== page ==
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..WE'LL HEW TO THE LINE LET THE CHIPS FALL WHERE THEY MAY.'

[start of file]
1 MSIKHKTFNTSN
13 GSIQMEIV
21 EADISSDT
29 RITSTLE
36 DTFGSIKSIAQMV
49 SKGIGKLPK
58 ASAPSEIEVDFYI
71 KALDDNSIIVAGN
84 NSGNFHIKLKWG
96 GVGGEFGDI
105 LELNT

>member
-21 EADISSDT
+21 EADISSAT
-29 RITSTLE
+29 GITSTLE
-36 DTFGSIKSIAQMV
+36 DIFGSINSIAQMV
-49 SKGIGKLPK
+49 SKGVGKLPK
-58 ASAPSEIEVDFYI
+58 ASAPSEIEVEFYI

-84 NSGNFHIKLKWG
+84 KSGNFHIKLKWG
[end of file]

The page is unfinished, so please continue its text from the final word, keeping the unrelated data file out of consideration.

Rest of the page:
VOL. I. -h IIILLSBORO, N. C., THURSDAY. AUGUST 18," 187. "y i- , ; 1 : HM GENERAL NEWS. crjiiw.vr events on this CON TINENT AND ACROSS SEAS. " Eawu r Hat Waathtr-Drawalata, Stasia hat tad Kail rata Aeeideats-Tae . ' - , Deadly Llahtalnf, etc., ata. 7, The heat is very intense at Chicago, III., the mercury going up to nearly 100. Thoro was a white frost at Wellsville; N. Y., aud the thermometer registered only forty degree abore zero. - Ia a fight between atrikera and new men at the Adon mines, near Wilkesbarre, Pa., atout a dozen men were woundod. By neglect of a telegraph operator; two freight trains collided at White Hill, N. J. Fireman George T. Powell, of Jersey City, was killed. - ? ; ( 'The King 6f Abyssinia, who is hold ing for ransom MaJ. Savoiroux of the Italian srmy, captured at Massowah, de mands $10,000 for him. : Baron Billings, late French embassa dor to Sweden, while visiting friends In Alsace was expelled from the province by German officials. M. Magnier, editor of the Evenment, V as fought a duel with M. Reinach of the Kepubuque FrancaUe in Paris. The weap ons were swords. Iteinach waa wounded. A Are occurred at Concord, N. II., in large warehouse. Eight members of a brass band practicing in the fourth story were injured by dropping from the win dows. " The scarcity of farm hands in the wheat belt of northern Minnesota and Dakota hss become alarming, and farm era are offering exorbitant wages to save the abundant crops. The roof of Charletou'a Opera-house, in Springfield, III., fell, carrying a huge mass of debris into the center of the building. The accident waa caused by heat shrinking the timbers. No one waa hurt. ;, .,. .r.: 8am Woo, ' Chinese - laundryman, brought suit for libel in the United States court against the Detroit, Mick, Free l'ress, claiming $10,000 damages. lie al leges that the Free Press falocly stated that he fought sparrows in his establish ment, - .' ..- .. .-, .-. , A dispatch .from 8t Thomas, West Africa, received at London, England, ays, that letters have been received at Stanley Pool from Henry M. Stanley, announcing his arrival at Aruhwimie Falls, and ataling that all of bis party were well. . An immense anarchist meeting took rises in the city park of Kansas City, Jio. W. If. Clemens, a local agitator wreed the tearing down of police courts and Jails, and said if the Chicago Hay market scene was repeated the authori ties would be to blame.. Prof. TyndrJI Sum written another scathing article to the London Times at tacking Mr. Gladstone. He says that all the facts tend lo verify the fact that Mr. Gtadatono Is merely the resonant mask tbrougV which John Motley tlowsover tlx land bis fanatical treason. , , ; Vase. ElluinL while traveling in the country, some distance from Paris, France, left the coach to relieve the horse upon reaching a hill. When aba resumed her aeat sh discovered the loss of a valise containing valuables worth $100,000. Her mala servant has been ar vstod on su'pidon. t "William 11. Gibson, the deposed prime minister of the Hawaiian kingdom, who was tried on charges of robbing the pub lie treasury, and who escaped from the bland after his acquittal, baa arrived in Han Francisco, Cl., from Honolulu on the brig John D, Sprecklca. He will soon go to Sooth Carolina, where be formerly While Sheriff Charles II. Lacy, of At lantic City, N. J., waa absent at the fun eral of his wife, there was an attempt on the part of the prisoners at the jail, at ' Mare's landing, to escape. They were led by a ftouacbreaker, named Slocum, who, with an Iron pump handle beat a bole through the ceiling and effected an entrance Into the attic. 1 hey were driven back at the point of the pistol and se cured. .. i Hiram Schoonsvar, of Browsvllle, Neb. shot his mother-in-law In watermelon patch under the impression that the was n skunk. He wss wstching for thieves, and about 10 o'clock at night an object appeared ia the corn and slowly approach ed. A dog sprang at it and suddenly trtrraied. This convinced fchoonavar that the Intruder was n skunk, and he fired. , . ,, M the meeting of the Indiana Stat Board of Health, reports were presented slrawina: that the jails in Lawrence and Perry Count ii are unfit for human hab itation. In Lawrcace County the over seer of the poor-house hired the inmates out at $1,74 n week and pocketed th proceed. Young children were forced tn aksep with old inmates who were af fected with losthanml diiexrr. labor renensw. , . A Pittsburg, Pa., syndicate has pur. lhased 100,000 acres of land la the South the lands are along the northern line of South Carolina and Georgia, moat of It being in the Utter slat. The price paid was a million dollars In cash. The lutn tios of the purchasers I not to develop the lands, but to hold them aa an Invest ment until the advance in the price of lumber greatly Incereasee tnair value. CHATTANOOaA'ft INVITATION. At citizens' meeting in Chattanooga, Tana., It was resolved to send big del egation to SL Louis, September 26th, to invite the grand encampment of the Grand Army of the Republic to meet is Chattanooga in 1883. , A SECOND DELUGE. ; Aaaaata, Ga., is Orerlawad, and Murk Deatracilaa m( Property Drear. ; - The rapid rising of the Savannah rivet at Mount Canned threw Augusta, Ga., people into a fever of excitement, and everyone commenced immediately mak ing preparations to keep the water from their business houses and' homes. The force of water in the third level canal blew out one of tho gates on .Mtirbary street, at Clsrke'a Globe mills, anil the water flowed through very" rapidly, and flooded many houses down through Dub lin, and extending out by tho , Central railroad to the south commons, which were completely flooded, and there join ing the water from the bend in the river be low the city, thus encircling Augusta. The water extenda on every street be tween Greene and the river down uf far aa Cumming, on Greene as far down as Campbell, on Telfair to Mcintosh and on Walker all that entire portion of southern Augusta down to the east boundary, ex cepting the extreme eastern portion, which is much higher than the cily prop er. The water, ii, of course, over the first floors of at least one hundred houses. Many persons sought the second siory, but those who reside in one story houses were compelled to desert them and seek shelter with friends who were fortunate enough to own or rent a two-story house. Many people ere gfeatly excited over tho rapid rise, which is without parallel. LABOR NOTES. Secretary Martin, of the Amalgamated Association, received notification that the strike at BroWn Bon net Is, at the exten sive mills in Youngstown, O., over tho two job question, had been settled, the firm agreeing to the rules of the Amalgamated Association, that one man shall not hold more than one job. The leather workers' trouble at Newark, N; J., culminated when the manufacturer issued orders that none but non-union men would be employed in their shops. This ia the commencement of a fight between the Knights of Labor end the manufact urers. The atrike of the employee of the Midland railway in London, Eng land, ia collapsing. The Birmingham en gine men have resumed work. The company announces that it hss ob tained a full complement of drivers and firemen to fill the vacancies caused by the strike. The West Clare railway in Ireland has been boycotted, owing to hatred of Traffic Manager Sullivan. Pla card have been posted warning the peo ple not to patronize tbe road until Sulli van Is dismissed.' People who travel by this line, the placards say, will be in dan ger of being shot All gondoliers in Venice, Italy, have gone out on a strike because a light service has been started on the grand canal. All bakers in the city have alo gone out on atrike, and waiters in the hotels and cafes threaten to go out The leather council of the Knights of Labor at Newark, N. J., it ia understood, decided to order out all tho bag, harness and shoemakers in that city on account of the decision of the manu facturer to lock out the union men. ' QT7XCXLY KILLED. Mawv . .... Tfca SwaaeaaS Deal Rtoardad aw Skis iwmt laailaeac. - . Benor Victoria, a mining speculator, and Benor Pvdraza, an extensive ship owner in Mexico, fought one of the strangest duels on record. . While at a ball a few days ago, given at Tampico by one of tbe chief ladies of the Spanish colony, the two gentlemen quarreled in the presence of a lady and Victoria chal lenged Pedraza. As Fed raze had choice of weapons, he demanded that Victoria meet him in a dark room where should be placed a hundred tarantulas of most poisonous character, and that each should devote his energies to killing tarantulas instead of fighting bis oppocent, and neither must leave tbe room till all the poisonous spiders were killed. The duel was fought in n room dark as dungeon. There were no seconds, and no one in Tampico suspected the fact. When the doors were broken open both men were found dead, surrounded by horrible spi ders, some dead and some alive. an rRAMciRCO'H scandal If New York hss its boodle aldermen, and Chicago iia boodle commissioners, San Fraud wo. Cel., has wealthy jury bribers. 4Iobt F. Morrow, n wealthy capitalist, and late president of the Geary street cable road, and James McCord, 1st superintendent of tbe Sutter street cable road, who became notoriously prominent during the cable car strike and riota, have been arrested for brlbinf Juries. These rates bad been previously nought before the courts, but owing to seme occult influence. vn diuniui .with trivial floes. Recently, however. rranK wortney, who claims to have becu paid by Morrow to bribe Jurors in a cose for damugv again-4 the Geary street road, fell out with his patron and brought suit sgainst him for, as he boldly alleged in bis complaint, services in bribing the jury. v .. .- - HtW LABOJt OROANIXATION. A new secret organisation known as The Brotherhood," in many respects similar to the Knights of Ubr, has been formed and has already grown t considerable nronortlons in Boston. Msse.. and through New Englnnd. its organization I kept n profo nd secret. The principles of the organization art contained in a printed circular, whkh begins with announcements that the or ganization does not believe in strike, but naes the ballot and co-operative in stitutions as wraNtns of warfare. It alo asks that the government obtain posses, sioo by purchase of all telegraphs,, tele phone aad railroads. SOUTHERN BRIEFS. CONDENSATION OF TBS BUST HAPPENINGS OP A WEEK: 04 Craps Aaaarea'-ftaetal, Itellslaas aad TeaMraaee UathcrtDca-Bollea Dawa - Iieata-vaaatrr Ueneralljr Healthy. The ladies of Stone Mountain, Ga., are making strenuous efforts to have wine rooms abolished in that place. C Tho Eagle flour mills on the corner of Vance and Tennessee streets, in Mem Iihia, Tenn., were destroyed by fire. Loss, 30,000; insurance, $1,000. , The board of directors of the Decatur, Ala., Land company formally ratified the contract with the Louisville & Nashville Bailroad Company for the location'" of their consolidated car shops at that place, ; Mr. Wilson, a farmer -on Peachtree street road, six miles from Atlanta, Ga., leports that he found nearly 200 snakes in a thick grove on his farm. ' They were rattles, black, spotted and wood varieties. Thomas Keeter, and who ia employed- in the Nashville, Tenn., penitentiary aa a guard, made an unsuccessful attempt at suicide by laudanum, taking 10 drachms.' tie was discovered and saved. He was drunk. The new Pearce cotton factory has been completed at Columbus, Ga., and has begun operations. Sixteen looms are in place, but it ia intended to increase the capacity to fifty looms. The new Muscogee factory ia rapidly nearing com pletion. Albert Herman Feese, a young Ger man watchmaker employed in Harry Mercer's jewelry store, left Birmingham. Ala., taking with him eight fine gold watches belonging to ' his employer. Feese waa in the habit of putting the watches in the safe before closing the stote at night . T During a heavy rain' and thunder storm, a heavy bolt of lightning struck a tree in Messrs. Simeon and William N. Edwards's pasture at U pshaw, Ga., around which three fine milch cows were foeding. The tree waa torn to pieces and all three of the cows killed, one of them truck by the bolt and the other two were killed by the shock. Bill 'Stratford, of Jernigan, Russell county, Ala,, cut his throat while in church. A protracted meeting it in pro gress there and the preacher was calling up mourners, when Mr. Stratford pulled out his knifo and cut his throat He is a well-to-do farmer and religious excite ment is supposed to have been tbe cause of the rash act The Knights of Labor (colored) in aew-ion at Mobile, Ala., devoted a day to bearing charges of insubordination and rebellion prepared by Grand Chief Men tor Moses Dickinson against Sir Knights J. W. Wheeler and C. L. Martin, The chief mentor then made his annual ad dress," advocating the formation of state grand lodges of the order. ' Abe Bonner, a colored fireman em ployed on the East Tennessee, Virginia & Georgia Railroad, was found on the track at Macon badly bruised, and died from bis wounds. The theory it that he sat down on the track to await the leav ing of No. 803, of which he was the firemnn, and fell asleep, and was killed by a paswnger train, which, having no headlight failed to discover him. John Clay, the ohly remaining son of Henry Clny, died near Lexington, Ky. While giving instructions to some work men about a pump, he fell dead, without any premonition, of heart disease. Mr. Clay was 6? years old. He had no chil dren. He was married about 80 years ago to his nephew's widow, Mrs. CoL Jrwin. Col. Irwin wss killed at the battle of Perryville while in command of a Confederate regiment. He wss a Ysrm er and became n Catholic twenty years go. A passenger train on the East Tennes see, Virgin in A Georgia Railroad col-lid- d with a switch engine half a mile northwest of Chattanooga, Tenn. W. II. Burgess had his shoulder broken and breast cruibed in. Will Henderson had a hip mashed, and . Fireman ' W. H. Brandon was so badly injured that he will die. Engineer King was struck in the stomach by the lever while trying to reverse his engine and waa seriously httrt Many pastengere were slightly bruised, but none others were dangerously hurt . Three workmen, in the employ of the Southern Granite Company, at Lithonia, Ga., were engaged in swabbing oat the hole for s second blast, the ledge settled and the dynamite cartridges were ex ploded by the friction. At the time of the explosion, n heavy drill, eleven feet long, and weighing 40 pounds, waa lying across the top of the hole. This drill wss carried 800 feet in the air, striking Jlolman Clark, colored, one of the men at work, and tearing his face completely off. . He died almost instantly. Tobe Turner, also colored, had hia right arm broken in two places and was otherwise seriously injured. A remarkable occurrence it reported from Jackson county, Ga., and the neighbors of Newtown district will ex cept no other explanation than that of a wflterKut Dan Mathews's mill ia a two-atory frame structure, situated on a small branch ten miles from Athens, There is not enough water in the branch to create freshet, aod even the heavy continuous rains of last week did not prevent Mathews's mill from grinding. White other mills and dams were washed awaf, there wss not enough water at Mathews's mill to down the wheel After a rain of throe hours, the mill was demolished, its foundations had been scattered, and its huge milltone had been washed three hundred )rds down the branch. The dam had been broken, the raceway flooded, and the mill wheel broken to pieces, SOUTHERN' CfcOPS. " Official Repart af the UaHx States Deaart- meat of Acrtealtare. . . The report of the department of agri culture at Washington, D. C, is as fol lows: Cereals The prospect a month ago was for a very heavy crop of corn, and the rate of yield about the average. Its condition in all the states of the Atlantic coast js now Unimpaired, and of a very high promise. ; In Texas and Tennessee the condition has declined materially. The past month has been favorable for cotton, except that the rainfall has been unequally distributed in point of time -a drouth threatened at one period and damaging floods following. In tho east ern belt the excels of moisture predoml pntes at a factor of the depreciation. The Veed is, therefore lareJanuTirppy, and the fruit fall appears in some fields seri ously, and in some cases rust appears. In Louisiana similar conditions have pre vailed, and only very partially in Missis sippi. ; Texas has been too dry, though the drouth has not as yet been disastrous or severe. The prevalent status of the crop it very good for the first of August, while reporters recognize this as a criti-. cat time, and fear the effect ot subsequent drouth upon the green and succulent con dition of the plant. In a comparison of ten years, the August condition is only exceeded by that of 1882 aod 1885, one producing a large crop, the Other under a medium yield. The general average condition ia 93.3, which is lower by three points than that of July. The stato tiver ages are: Virginia, 94;JNorth Carolina, 9ft ; South Carolina, 95; Georgia, 94 ; Florida, 90 ; Alabama, 93; Mississippi, 90; Louisiana, 94; Texas, 87 J Arkansas, 0? ; Tennessee, 95. The first brood of caterpillars has ap peared In several states, but is not gen erally mentioned in the returns. It is reported in Orangeburg and Berkeley, South Carolina; in Calhoun, Taylor, Dooly and Laurens, Georgia; in Hall and Dallas, Alabama; Starkey, -Newton, Is saquena and Oktibbehae, Mississippi ; in Red River, Bossier, Richland, Natchito ches and Therville, Louisiana; and in Stephens, Camp and Jackson, Texas. The boll worm is much less frequently mentioned. Tobacco The tobacco crop is In high Condition in seed, the leaf state, averaging nearly 100. Except in Wisconsin, the Shipping and cutting dis tricts of the West make in unprecedented report of low condition; Tennessee, 70: Kentucky, 59: Ohio, 65; Indiana, 66; Illinois, 52; Missouri, 60. In view of a heavy reduction in acreage, only a small fragment ot the usual crop may be ex pected. The official investigation of are now in progress, will determine authori tatively the breadth cultivated the prcs entyear. r .. , WHAT DOES IT MEAN! Bhktlarek la Sale) Ta fto Bfak'lac Mate OS HallaaaVe Brar. The following dispatch from1 Antwerp has been published in tbe Brussels Ga zette: "lam informed that the Berlin government is about to construct just beyond the railway station of Sibpelpeld, on the Dutch frontier, on German terri tory, 26 sidings, each long enough to convey a train with 1,500 men to tho grand central line from Alx-la-Chappelle to Antwerp. Gradients and railways will be constructed at this purely military station for the landing of cavalry, and a reservoir will be built for tbe purpose of feeding locomotives. The whole works will cost 1,200,000 marks. Tbe German etat-major, which has 300,000 men con centrated in fortresses between Cologne, Dusseldorf, Aix, etc., estimates flint with such an installation, within au hour it would be in a position to throw 50,000 troops upon Maestrecht, to occupy the bridge there and to prevent the Dutch from blowing it up. This bridge is un dermined for military purposes. Tho German etat-major ia also contemplating measures to put the government in a po aition to throw an army of 50 000 men under the walls of Antwerp at 24 hours' notice." The European correspondents of the New York papers report, that Bismarck has designs on Holland, and has agreed with France to restore Alcase Lorraine if she will agree not to interfere. This will account for German military movements. -. COLLAPSED WALLS Barj Mas Fhwaiaa aa4 Han ai lata ara Kill aad Wtaaara. A most terrible catastrophe hat befall en the fire department of St Louis, Mo. The walls of the ruins of Bishop & Spear's peanut warehouse, 610 and 612 North Second street fell and carried with them portion of J. Alklres ft Co.'s whole sale grocery house. In th ruins were buried n number of firemen, three of whom, Barney MrKernan, Frank Mc Donald and Chris Hoell were dead when found ; several more were badly hurt, and may die. A number of fire ien were en gaged in raising ladders to get water on the smouldering peanuts when suddenly the east and west walls of Bishop Spear's wavered and crashed; then down came the north wall and with it a portion of Alkires' south wall, tearing out Al klres' south tide right in the middle. At the middle and north walla came down the front of the peanut warehouse fell out, and the pressure from the side walls forced the debris out into tbe street A DA8TAHULT tRIMR. A plot to wreck the Council Bluffs k Chicago east bound train oa tbe Chi cago, Rock Island & Pacific road, waa discovered and frustrated. Had not the engiueer seen the misplaced rait and I stopped the train, it would have plunged i into the river and fearful wreek would 1 hsve ensued, hat: ONAL CAPITAL DOTS. WHAT IS DOING AT THE WHITE UOVSE AND DEPARTMENTS. Praatdaat Clevalaad Baav Ranelvtaa tarl. tatlaaa-lataratate Coainilwloa-Uav araaaeat AtaJra dalaa Well. ' SAVAHKAH'S INVITATION. The following has passed the City Council of Savannah, Ga, : "Whereas, It is the desire of the citizens of Savan nah that his excellency, President Cleve land and Mrs. Cleveland visit our city, and the desire being tn accord with the feeling of the council, Resolved, That the mayor and aldermen of the city cf Savannah join in this request and ex press tbe hope that bis excelloncy will accept the invitation." DELEGATES APPOINTED, Miss Clara Barton, president of tho American national association, of the Red Cross, and Dr. J. B. Hubbell, gen eral field agent and secretary of the asso ciation have been appointed by Presi dent Cleveland, delegates to represent the United States at the fourth interna tional conference of the Red Cross, to b held at the court of the Grand Duke and Ducltess of Baden, which opena at Carl aruhe, Germany, on the 22d of next Sep tember, A GOOD APPOINTMENT. An important change in the Navy De partment has been mode, by which Chief Engineer Charles U. Loring, who has been for some years at tbe head of the Bureau of Steam Engineering, hat re signed and tbe President haa appointed Chief Engineer George W. Melville in bis place. The new chief ia the well known explorer who took an important part in tbe Jeannette Arctic expedition, and has shown splendid executive quali ties in connection with the plana for the machinery of the new cruisera. DESTETJCT1TB F1ESHET3 Caaat Great Laaacs Oa th Hlea Flaatatlaaa Alaag lb gavaaaah KlYcr. A few days ago, the rice plantters long tbe Savannah river were hopeful of the best crops for years, and in one day their lands are overrun with water and the prospect is utter ruin of the crops. From the city of Savannah, Ga., up tbe river towards Augusta there is the Charleston bridge of the C. A 8. Road. Three miles this aide of tbe bridge ia the Little Vernezebre creek. Before the Savannah river reaches this creek it di vides and runs into two narrow streams around Argyle Island, and, indeed, a ae ries of islands. Tbe stream next the Carolina shore is known as the Back river, and fronting on this stream, both from the Carolina shore and the islands mentioned, are the great fields. In times Of freshet the river rises over the low, swampy lands that lie on the Carolina banks of tbe Back riVef and are above Vernezebre creek. Just this aide ot the creek begin the rice plantations. Vern ezebre freshet bank waa built 85 year sgo. It runs back inland from the Back river and at right angles to the river, and is about 2 miles in length. Tbe Vern ezebre freshet bank ia not s financial institution, but it it a corporation with president and other corporate officers, who keep it up, and who aseta the plan ters who are subjacent to it Thia bank has nevet btfre been overflowed. It was supposed to be 4 feet above the high est freshet. The waters are .way above it and bave rushed all over the rice fields of the Carolina coasts. This means the ruin of 9,000 acres of cultivated rice Inn-i, which, at calculation of 40 bush els to the acre, and a dollar and a quarter to the buahelftneans a lost of about $430, 000, besides the immense damage to the banks. Tbe rice is in condition when water will ruin it Three-fourths of it hat iust shot np and flowered. The rest has headed and begun to fill. The water will prevent the milk from rising from the belly, and the rice will bo blighted. LOOK OCT fOR IIIM! John W. Hallock, compositor, who went from Atlanta, Ga., to Montgomery, Ala., was arrested at the latter place on a warrant which read as follows : "One Jan. W. Hallock, did onlawfullv end mali ciously utter incendiary and inflammatory language, by serMing assassin-like docu ment through the United Bute mails, and delivering copies of the same to the youth of this Bute, against tbe peace and dignity of the State of Alabama." The following card speaks for itself: "John W. Hallork. I am in fa in favor of revolutionizing the existing condition of society; undeniably, it con flicts with the liberties guaranteed by our ancestors, and infringes anon tbe rights of the American people, In violation of the faith due to the Constitution of the United States." Judge Screws, before whom Hallock wss arraigned, had to discharge him, and said: "I diimiaa this case because I ara powerlesa to do other wise. There seems to be no law in Ala bama to overtake anarchi-ls, coward and assassins. Thst there is no such law is not the fsult of this court This ma t Hallock ia evidently a dangcious charac ter, whose motives are hot pure and whone principle are corrupt. : He belongs to that vast army of soekty destroyers who envy their nelghboitand love oottheii country." ADVKMTtnTN MOSaKtk A tent In which Itev. Measra. Itoslen and Schultz, Srvtn Day Adventista, from Nebraska, were holding revival services at Winona, Minn., waa marked by mob of two hundred Germane and P.-lcs and pulled down, I be congregation re sisted and a free fight ensued. In which several persons wert hurt ,, ' . nansAM boom. Boomers are now gathering at Geneda Springs, a small town six miles north west of Arkansas City, Kansas. They have been issuing a paper there, and an nounce thoir intention to take possession ' of the coveted country in the Indian Ter ritory. No trouble is apprehended, as the boomers are not thoroughly organ ized. Companies E, Capt. Price; D, Capt Thomas, and II, Capt. Schupler, of Gen. Miles' old Fifth United States Cavalry, under command of Maj. Upharn, just from Fort Riley, are encamped on the outskirts of the city for the purpose of crossing into the Indian Territory and joining several companies stationed there to bead off tho boomers. BI'BIEII TOMKTflER. The remains of tho widow of the late Col. Benj. Stiles, of Savannah, Ga.,were taken to Winchester, Va., and buried in the same grave with that of her husband, in accordance with a request made before her death. Col. Stiles, aged 28, fell at the head of his regiment, the 10th Geor gia volunteers, of Wofford's brigade, Longstreet's corps, at Guard Hill, near Front Royal, on August 16, 1864. This was the first burial of a woman ever made in Stonewall Cemetery, at Winchester. A WOMAN WITHGK1T. Alice Barry defied the police who went to execute a writ of eviction against her, atKnockdule, comity Autrim, in Ireland. She barricaded her house, and with the assistance of some friends, defended it for a long time against a large force of officers, who attempted to take it by storm, and who were many times repulsed by volleys of stones and streams of boil ing water. The police finally captured the house by a charge with fixed bayo nets, but not until many of them were hurt, and one waa badly pitchforked. NEARLY ALL PERISHED. The sloop 8ara, eighteen tons register, owned and commanded by Abraham Ba karan, left Melejo, Arizona, loaded with tan bark, and having on board the cap fain, his wife, her children and nieces, Mr. Hall, superintendent of the Balti more Copper mines at Santa Rosalia and and a crew of five men. Between San Pedro and Martinez, in the Gulf of Cali fornia the vessel was struck by a heavy aurfand capsized. All n bourd per ished except the catain and two sailors. fJNFBOriTABLB FROLIC. Charles Hopkins played ghost on a recent night in Baltimore, M J., wrapping himself up in a sheet d attempted to frighten a few laborers in a brickyard at the corner of Gorey's Lane and Beddlo street All the laborers with the excep tion of Wm. E. Goodwin ran. William called upon hia ghostsLip to halt, and not being obeyed, fired his revolver. The ball entered the ghost's mouth, lodg ing behind his ear. The spectre uttered yell and fell to the ground. NO SODA ON M.VDAT. In the suit of the Law and Order So ciety against a number of druggists, at Pittsburg, Pa., for telling soda water on Sunday, Judge Collier affirmed the con- victions of the defendants on the ground that the sale of soda was not an over powering necessity and that it waa not sold at a medicine, but as a beverage. The defendants claimed that it waa necessity, and endeavored to prove by the testimony of several physician that it waa medicine. YIIBLR COTTON t!rrLY. The total visible supply of cotton for the world it 1,923,233 bales, of which 801,133 bales are American, against 1,350,233 and 824,533 balet respectively last year. The receipts at all the interior towns are 2,561 bales. Tbe crop in tight ia 0,864,016 bales. PROHIBITION DEFEATED. Returns received from 50? voting pre cincts in Texas show a majority of 93,643 against the prohibition amendment, and nat oeei indicate that the amendment defeated in the whole state 125,000 votes. IB over A COSTLY SWORD. The anniversary of Geronimo'a surren der to Gen. Miles, has been set apart as f day for tb presentation of a sword tc tbe treneral. The a word will . be madt by Tiffany A Co., of New York, at i cost of $1,000. Exports of Wheat and Flonr. The exports of wheat and whnat flmr ainoa July i, 188G, have reached tbe squivalent of 130,000,000 buabela, end stdl eontinnea at the rate of 3.000,000 bushel. If they continue at tho same rate until June 30, the end of th fiscal year, they will reach 157,000,000 bush els. The surplus of the crop of 1386 ha already been exported, and the ex ports for the balance of the finnl year must be drawn from the rvecrvn carried over laat year. Fortnnatclv this amounted to 75,000,000 or ao.wiit.OOO of tmatmls, to that further shipment of twenty-right to thirty millions of bush els would still leave a healthy supply fc contingencies. The new crop prom ises WnlL anil thm ia nn nfi. rJ m scarcity either in the near or rciuoto tn- A Yt'- 1 .1 . . . , ... um, i, iwtv uiesnrpins on nana to Sell Sad ara Slal th (nrnimuin mmnl tn buy it